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Igor Levit: in a class of its own / The Telegraph interview

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If you drew up a checklist of the world's most brilliant young pianists, Igor Levit would be near the top. This Russian-born, German-domiciled pianist is undoubtedly young – he's only 26. And anyone who's heard him play Beethoven's Diabelli Variations will know he has pianistic brilliance in spades. But Levit has something else, which for me and many others puts him in a class of his own.

I saw and heard that quality only a few months ago, when he played Beethoven's Triple Concerto at the Barbican with Maxim Vengerov and Antonia Meneses. The other two were wonderful in their way, but it was Levit who really riveted me. He nurtured and caressed every phrase, in a way that seemed to stamp the music with its ideal shape.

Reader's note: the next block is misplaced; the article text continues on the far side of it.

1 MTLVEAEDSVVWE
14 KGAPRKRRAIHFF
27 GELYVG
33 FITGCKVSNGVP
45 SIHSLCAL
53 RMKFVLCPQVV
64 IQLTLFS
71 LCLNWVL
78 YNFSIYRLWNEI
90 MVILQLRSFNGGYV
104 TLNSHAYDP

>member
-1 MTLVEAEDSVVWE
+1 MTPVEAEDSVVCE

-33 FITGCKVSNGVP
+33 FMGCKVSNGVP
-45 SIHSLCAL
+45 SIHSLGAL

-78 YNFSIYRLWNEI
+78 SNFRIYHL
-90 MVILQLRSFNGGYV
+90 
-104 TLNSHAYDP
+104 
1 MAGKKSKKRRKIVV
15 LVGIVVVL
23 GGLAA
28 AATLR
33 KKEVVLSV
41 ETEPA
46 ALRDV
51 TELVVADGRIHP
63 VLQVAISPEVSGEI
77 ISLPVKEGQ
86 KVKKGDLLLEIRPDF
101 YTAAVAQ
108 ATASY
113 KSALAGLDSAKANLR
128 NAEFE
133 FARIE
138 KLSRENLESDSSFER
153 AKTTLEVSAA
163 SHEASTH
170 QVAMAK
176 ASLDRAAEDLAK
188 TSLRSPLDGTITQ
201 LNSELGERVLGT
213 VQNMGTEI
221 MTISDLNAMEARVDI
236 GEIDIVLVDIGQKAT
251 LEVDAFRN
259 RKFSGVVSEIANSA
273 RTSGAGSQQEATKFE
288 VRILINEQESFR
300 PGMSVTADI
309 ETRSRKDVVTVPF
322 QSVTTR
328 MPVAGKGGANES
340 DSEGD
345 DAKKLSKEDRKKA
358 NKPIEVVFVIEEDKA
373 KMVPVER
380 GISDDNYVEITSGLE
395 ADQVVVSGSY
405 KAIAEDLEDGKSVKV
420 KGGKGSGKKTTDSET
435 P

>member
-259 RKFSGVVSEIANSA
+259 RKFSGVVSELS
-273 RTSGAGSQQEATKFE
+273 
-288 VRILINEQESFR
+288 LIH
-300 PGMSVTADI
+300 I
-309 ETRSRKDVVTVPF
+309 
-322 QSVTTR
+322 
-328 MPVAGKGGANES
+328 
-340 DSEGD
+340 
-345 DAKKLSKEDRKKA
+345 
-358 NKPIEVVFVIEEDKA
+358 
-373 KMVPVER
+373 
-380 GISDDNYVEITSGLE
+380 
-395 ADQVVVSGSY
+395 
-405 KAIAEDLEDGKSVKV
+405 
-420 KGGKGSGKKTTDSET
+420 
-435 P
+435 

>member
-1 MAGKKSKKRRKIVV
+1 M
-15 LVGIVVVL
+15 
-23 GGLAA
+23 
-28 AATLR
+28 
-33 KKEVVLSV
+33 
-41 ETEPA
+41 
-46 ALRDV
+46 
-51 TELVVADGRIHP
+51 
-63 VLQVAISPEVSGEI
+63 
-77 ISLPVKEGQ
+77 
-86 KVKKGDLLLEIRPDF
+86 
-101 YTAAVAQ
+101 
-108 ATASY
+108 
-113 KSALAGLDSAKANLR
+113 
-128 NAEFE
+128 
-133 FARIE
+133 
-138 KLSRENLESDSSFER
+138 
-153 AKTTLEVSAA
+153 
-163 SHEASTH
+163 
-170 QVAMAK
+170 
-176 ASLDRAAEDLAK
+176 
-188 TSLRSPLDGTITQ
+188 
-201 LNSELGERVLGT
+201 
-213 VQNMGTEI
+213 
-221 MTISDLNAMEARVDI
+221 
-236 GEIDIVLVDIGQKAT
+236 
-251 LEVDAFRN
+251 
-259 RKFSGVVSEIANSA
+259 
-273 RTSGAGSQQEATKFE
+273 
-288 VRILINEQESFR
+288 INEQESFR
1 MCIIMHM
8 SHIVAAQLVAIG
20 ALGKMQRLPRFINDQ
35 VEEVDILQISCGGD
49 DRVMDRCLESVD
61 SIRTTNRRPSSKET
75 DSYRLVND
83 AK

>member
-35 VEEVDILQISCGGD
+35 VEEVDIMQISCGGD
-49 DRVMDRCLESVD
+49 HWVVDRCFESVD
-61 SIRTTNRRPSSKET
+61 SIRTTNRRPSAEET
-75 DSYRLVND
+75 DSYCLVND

The same is true of his debut recording of Beethoven sonatas. Everything has that special clarity and freshness the world has when the sun comes out after rain. And mingled with this is another quality, a tact which humanises the clash of ideas in Beethoven's music. It's like a conversation where at first one person asserts himself, and the other one gives way – but later on they swap roles.

All this gives a feeling of profound insight, which is a long way from the impetuousness of youth. In fact when I meet Igor Levit just before the Royal Philharmonic Society Awards (where he carried off the Young Artist Prize), he bristles at the suggestion that his youth has any bearing on anything. READ THE FULL Telegraph INTERVIEW.